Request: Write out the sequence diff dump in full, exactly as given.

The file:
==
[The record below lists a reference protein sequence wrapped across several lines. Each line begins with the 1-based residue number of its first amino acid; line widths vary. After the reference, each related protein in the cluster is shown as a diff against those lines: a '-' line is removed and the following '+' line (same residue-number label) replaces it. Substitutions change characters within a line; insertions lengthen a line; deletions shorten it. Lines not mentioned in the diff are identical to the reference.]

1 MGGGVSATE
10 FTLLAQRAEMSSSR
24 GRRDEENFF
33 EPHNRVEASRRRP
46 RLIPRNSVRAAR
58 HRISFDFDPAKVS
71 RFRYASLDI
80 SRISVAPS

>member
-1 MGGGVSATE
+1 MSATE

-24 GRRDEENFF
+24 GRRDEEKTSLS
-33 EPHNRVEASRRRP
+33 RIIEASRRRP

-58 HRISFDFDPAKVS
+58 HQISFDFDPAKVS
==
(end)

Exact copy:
[The record below lists a reference protein sequence wrapped across several lines. Each line begins with the 1-based residue number of its first amino acid; line widths vary. After the reference, each related protein in the cluster is shown as a diff against those lines: a '-' line is removed and the following '+' line (same residue-number label) replaces it. Substitutions change characters within a line; insertions lengthen a line; deletions shorten it. Lines not mentioned in the diff are identical to the reference.]

1 MGGGVSATE
10 FTLLAQRAEMSSSR
24 GRRDEENFF
33 EPHNRVEASRRRP
46 RLIPRNSVRAAR
58 HRISFDFDPAKVS
71 RFRYASLDI
80 SRISVAPS

>member
-1 MGGGVSATE
+1 MSATE

-24 GRRDEENFF
+24 GRRDEEKTSLS
-33 EPHNRVEASRRRP
+33 RIIEASRRRP

-58 HRISFDFDPAKVS
+58 HQISFDFDPAKVS